However, the main weaknesses in the Army are cultural weaknesses that target the warrior spirit in soldiers, and remove the collective identities that have formed a huge part of the Army’s history. We can see this with the removal of ‘death symbols’ from platoon and company logos which in some cases have a rich history stemming from the Vietnam War or even earlier. This directive even got rid of Spartan symbology because it promotes ‘extreme militarism’ which was just a baffling decision.

Soldiers look up to these historic warriors because of their great virtues which should also be encouraged in our Army. Yet, even among these great warriors, the idea of purposefully injuring your own soldiers to toughen them up is non-existent. Hardship is what built the strong warriors of old, not injury. The Army does contain hardship, and this is important for the development of strong and resilient soldiers. We should always seek to encourage this hardship.

Trauma is not produced from hardship, it’s produced from injury. The Conduct After Capture course does have elements of hardship, which is good and should be maintained in a future version of this course. The problem is that many of the techniques on this course create injuries, not hardship. Forcing soldiers to do sexually perverted acts is not hardship, it’s moral injury. Sexually assaulting soldiers is not hardship, it’s sexual injury. Even torture is a traumatic hardship that purposefully causes injury.

A course that purposefully produces injuries is a course that needs to change. We would be appalled if we heard that the Army had a course that just shot soldiers in the shoulder to toughen them up, because we know that purposefully causing an injury is just plain stupid. Likewise, this torture-resistance course has been criticised by elite soldiers for over a decade for purposefully causing injuries.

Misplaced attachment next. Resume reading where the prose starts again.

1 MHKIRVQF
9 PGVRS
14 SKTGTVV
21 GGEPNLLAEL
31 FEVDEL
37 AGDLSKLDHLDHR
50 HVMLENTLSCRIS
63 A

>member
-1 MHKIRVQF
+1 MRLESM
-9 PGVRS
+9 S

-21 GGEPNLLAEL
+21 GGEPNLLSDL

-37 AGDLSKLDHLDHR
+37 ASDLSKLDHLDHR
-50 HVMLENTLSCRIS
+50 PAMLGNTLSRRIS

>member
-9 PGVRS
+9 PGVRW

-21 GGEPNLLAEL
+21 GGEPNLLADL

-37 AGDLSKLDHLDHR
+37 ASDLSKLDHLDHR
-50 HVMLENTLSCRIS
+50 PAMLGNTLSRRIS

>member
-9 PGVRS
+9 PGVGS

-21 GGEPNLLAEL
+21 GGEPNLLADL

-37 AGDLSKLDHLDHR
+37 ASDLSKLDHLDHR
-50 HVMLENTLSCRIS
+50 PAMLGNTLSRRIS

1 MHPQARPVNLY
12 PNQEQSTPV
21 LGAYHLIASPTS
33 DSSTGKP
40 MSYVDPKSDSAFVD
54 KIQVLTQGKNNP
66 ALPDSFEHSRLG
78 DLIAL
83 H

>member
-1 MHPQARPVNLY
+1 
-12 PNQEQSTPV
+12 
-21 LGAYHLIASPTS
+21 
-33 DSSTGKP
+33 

This is the basis for the ReformCAC campaign which seeks to make changes to this course to stop the injuries that are happening to Australian soldiers. We want a course that produces resilient soldiers prepared for the rigours of captivity, not soldiers with mental injuries which end up costing the taxpayer hundreds of millions of dollars. Our goal is to reform the course to support Defence’s capabilities, while also keeping our soldiers strong to fight the next day.

We also want the government to provide greater support for soldiers who have gone through this training and have become injured as a result. This includes DVA accepting all mental health claims from the course participants. It also includes the federal Parliament making an official apology so that these veterans can have closure over a significantly traumatic part of their service to our country.

I’m happy that many veterans have already indicated support for our campaign. I want to call on politicians and the public to now do the same, because for the sake of our country’s Army, we need to change this course.



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One comment

  • Pete Lindwall April 10, 2023  

    This course should be not changed but cancelled.
    I remember many years ago there was a “code of conduct “ course
    and it came to the same conclusion, it was breaking highly trained
    Officers mentally. Incidentally there have been no Australian soldiers
    captured by any of our enemies since maybe the Korean War.
    There was a story of an officer who was told when he had enough to push
    the button on the cell wall and he would be released. They couldn’t break him
    until one morning he woke to find the button on the wall was gone, He then broke
    down. I can’t verify this story but I’ve always remembered it and it showed how
    even the strongest can be broken.
    Pete Lindwall